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  • Location: Auschwitz

The Constant Soldier

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WW2: A unique and heartbreaking portrayal of war and how the human spirit tries to survive

  • ISBN: 978-1447255017
  • Genre: Historical

What you need to know before your trail

1944. Paul Brandt, a soldier in the German army, returns wounded and ashamed from the bloody chaos of the Eastern front to find his village home much changed and existing in the dark shadow of an SS rest hut – a luxurious retreat for those who manage the concentration camps, run with the help of a small group of female prisoners who – against all odds – have so far survived the war.

When, by chance, Brandt glimpses one of these prisoners, he realizes that he must find a way to access the hut. For inside is the woman to whom his fate has been tied since their arrest five years before, and now he must do all he can to protect her.

But as the Russian offensive moves ever closer, the days of this rest hut and its SS inhabitants are numbered. And while hope – for Brandt and the female prisoners – grows tantalizingly close, the danger too is now greater than ever.

And, in a forest to the east, a young female Soviet tank driver awaits her orders to advance .

Travel Guide

The author’s note at the back of the novel reveals a lot about the story behind the story:

Sometime in 1945, a SS officer called Karl Hocker put together an album of photographs which together documented his service in the German Rechsgau. This at the time was the Reichsgau or Upper Silesia. The photographs were lost to time until they were eventually found and put in the Holocaust museum in the USA.

Visit Auschwitz

Visit the house

The photographs, some of which are shown in the book are not as innocent as they look – for although they look ordinary – they are anything but. People are doing normal things in the picture yes, such as picking berries and putting up a Christmas tree, but Karl Hocker was a man at the highest level of the German army echelons and the adjutant to the last Commandant of  Auschwitz  Richard Baer. The people in the photographs are actually key players in one of the world’s worst war time atrocities when Auschwitz was at its most lethal Josef Mengele and Richard Baer are in the photos amongst others.

Many pictures were taken in and around the village of Porobka, so not at the Auschwitz camp you can visit today. One hut in the novel is described as it is imagined by the author and not how it was in real life, but this hut was built close to a house which does exist and which was owned by Rudolf Hoss.

This novel is a fictional version imagined from some of the world’s most haunting photos but with a real and heartbreaking backstory in history.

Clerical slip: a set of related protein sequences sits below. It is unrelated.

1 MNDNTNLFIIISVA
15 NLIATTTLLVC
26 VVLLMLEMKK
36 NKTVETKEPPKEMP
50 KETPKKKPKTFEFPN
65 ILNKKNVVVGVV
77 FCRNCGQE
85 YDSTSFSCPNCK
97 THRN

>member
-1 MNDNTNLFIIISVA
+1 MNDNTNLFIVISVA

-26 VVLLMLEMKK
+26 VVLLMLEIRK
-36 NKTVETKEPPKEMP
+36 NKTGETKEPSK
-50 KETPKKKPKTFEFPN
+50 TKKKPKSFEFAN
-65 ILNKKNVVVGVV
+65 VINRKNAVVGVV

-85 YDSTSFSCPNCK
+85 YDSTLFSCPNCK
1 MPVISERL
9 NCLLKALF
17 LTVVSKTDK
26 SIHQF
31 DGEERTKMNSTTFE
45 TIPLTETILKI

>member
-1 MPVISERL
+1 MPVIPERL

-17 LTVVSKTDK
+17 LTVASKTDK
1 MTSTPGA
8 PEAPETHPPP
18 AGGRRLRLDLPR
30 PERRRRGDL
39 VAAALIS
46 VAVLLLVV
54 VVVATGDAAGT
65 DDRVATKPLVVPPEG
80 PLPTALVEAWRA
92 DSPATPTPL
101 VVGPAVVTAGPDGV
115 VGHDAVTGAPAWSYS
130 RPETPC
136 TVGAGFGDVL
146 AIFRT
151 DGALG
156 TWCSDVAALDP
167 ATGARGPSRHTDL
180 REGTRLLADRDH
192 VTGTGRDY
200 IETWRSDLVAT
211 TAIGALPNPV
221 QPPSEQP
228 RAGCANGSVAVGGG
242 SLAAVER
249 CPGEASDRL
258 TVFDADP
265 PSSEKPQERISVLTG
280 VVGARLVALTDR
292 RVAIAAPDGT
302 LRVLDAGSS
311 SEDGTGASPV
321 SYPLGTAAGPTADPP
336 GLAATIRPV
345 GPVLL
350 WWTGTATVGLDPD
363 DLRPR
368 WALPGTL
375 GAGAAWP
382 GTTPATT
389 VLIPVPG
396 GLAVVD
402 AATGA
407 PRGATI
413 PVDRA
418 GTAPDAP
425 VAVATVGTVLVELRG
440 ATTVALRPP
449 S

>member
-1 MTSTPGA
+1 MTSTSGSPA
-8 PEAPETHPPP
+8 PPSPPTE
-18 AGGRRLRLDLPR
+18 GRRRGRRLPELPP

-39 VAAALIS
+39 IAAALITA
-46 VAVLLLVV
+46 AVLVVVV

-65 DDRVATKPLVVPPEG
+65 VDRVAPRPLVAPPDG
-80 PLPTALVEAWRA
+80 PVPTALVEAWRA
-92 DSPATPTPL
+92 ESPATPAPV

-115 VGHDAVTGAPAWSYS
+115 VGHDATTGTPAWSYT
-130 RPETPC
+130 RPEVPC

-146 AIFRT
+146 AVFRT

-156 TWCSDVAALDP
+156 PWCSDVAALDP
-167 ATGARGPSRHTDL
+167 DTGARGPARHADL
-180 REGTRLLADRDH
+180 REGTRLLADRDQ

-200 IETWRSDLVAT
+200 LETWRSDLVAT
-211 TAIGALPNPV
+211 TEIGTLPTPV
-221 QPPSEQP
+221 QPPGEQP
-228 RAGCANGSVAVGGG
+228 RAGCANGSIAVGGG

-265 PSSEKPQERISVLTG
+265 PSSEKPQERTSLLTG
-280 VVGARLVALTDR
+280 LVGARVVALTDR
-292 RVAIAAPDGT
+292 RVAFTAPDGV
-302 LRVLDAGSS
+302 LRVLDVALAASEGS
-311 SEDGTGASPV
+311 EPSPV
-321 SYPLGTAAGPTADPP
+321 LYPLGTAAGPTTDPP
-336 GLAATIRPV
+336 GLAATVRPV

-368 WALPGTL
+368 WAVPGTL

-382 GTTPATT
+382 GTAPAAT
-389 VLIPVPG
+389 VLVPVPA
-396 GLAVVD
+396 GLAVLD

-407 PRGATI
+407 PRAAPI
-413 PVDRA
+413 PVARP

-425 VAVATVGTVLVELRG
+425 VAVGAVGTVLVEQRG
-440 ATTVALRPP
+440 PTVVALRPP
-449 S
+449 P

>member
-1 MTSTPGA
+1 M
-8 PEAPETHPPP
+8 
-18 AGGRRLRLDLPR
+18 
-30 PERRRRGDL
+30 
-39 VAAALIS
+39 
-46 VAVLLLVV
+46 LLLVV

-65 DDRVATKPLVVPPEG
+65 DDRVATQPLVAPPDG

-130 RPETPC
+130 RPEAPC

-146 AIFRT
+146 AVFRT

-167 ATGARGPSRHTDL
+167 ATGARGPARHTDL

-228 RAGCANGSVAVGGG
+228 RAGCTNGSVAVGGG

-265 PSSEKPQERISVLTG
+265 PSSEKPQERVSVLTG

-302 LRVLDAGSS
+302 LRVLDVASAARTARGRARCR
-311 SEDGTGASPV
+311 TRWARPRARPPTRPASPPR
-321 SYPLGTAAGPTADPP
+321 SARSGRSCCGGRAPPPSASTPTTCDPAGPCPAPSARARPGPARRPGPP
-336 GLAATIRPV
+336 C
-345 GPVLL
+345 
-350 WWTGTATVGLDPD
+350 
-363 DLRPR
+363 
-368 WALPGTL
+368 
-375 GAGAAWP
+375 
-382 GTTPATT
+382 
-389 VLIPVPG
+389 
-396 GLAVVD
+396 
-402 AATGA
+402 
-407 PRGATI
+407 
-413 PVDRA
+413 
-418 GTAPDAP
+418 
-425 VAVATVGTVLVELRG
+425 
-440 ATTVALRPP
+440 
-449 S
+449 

Booktrailer Review

Susan: @thebooktrailer

I’ve read a lot of WW2 novels but I can honestly say I’ve not read one like this before. I do like W Ryan’s writing but this just takes it to another level. I could hear a pin drop as I was reading in despite the fact I was in a busy coffee shop at the time. Read it in public and I swear that someone will come up to you and ask why you’re crying.

Brandt is a German soldier – so a bad guy right? No not really and this was the surprising thing. Everything you think about ‘The Germans’ during the war is not really black and white wen it comes down to it. Brandt was not a Nazi sympathiser

And when he was arrested for doing something anti Nazi he was sent to the Army as a punishment. His story starts when he’s injured and back at home in Poland.

This view of Nazi Germany from someone who ‘should have been on the German side’ is fascinating and utterly captivating. I had no idea how I should feel or what I should think as I read, it was all so new and unexpected. This might be a fictional story but is clearly set on a rockbed of historical fact. William Ryan is the master builder in every sense of the word. Every brick, every word builds a picture of sheer brutality, bloody history but a heartbreaking story of the human spirit.

And I will never forget that hut and what went on inside it for as long as I live. War affects everyone – the soldiers and most of al the ordinary man and woman on the street. Despite this being fiction, I am still wondering just how many Brandts there were out there.

This is one of those rare books that comes along and which literally stops you in your tracks.

Booktrail Boarding Pass Information:  The Constant Soldier

Author/ Guide: William Ryan  Destination: Auschwitz   Departure Time: WW2

Twitter: @/WilliamRyan_  Facebook: /william.ryan  Web: william-ryan.com

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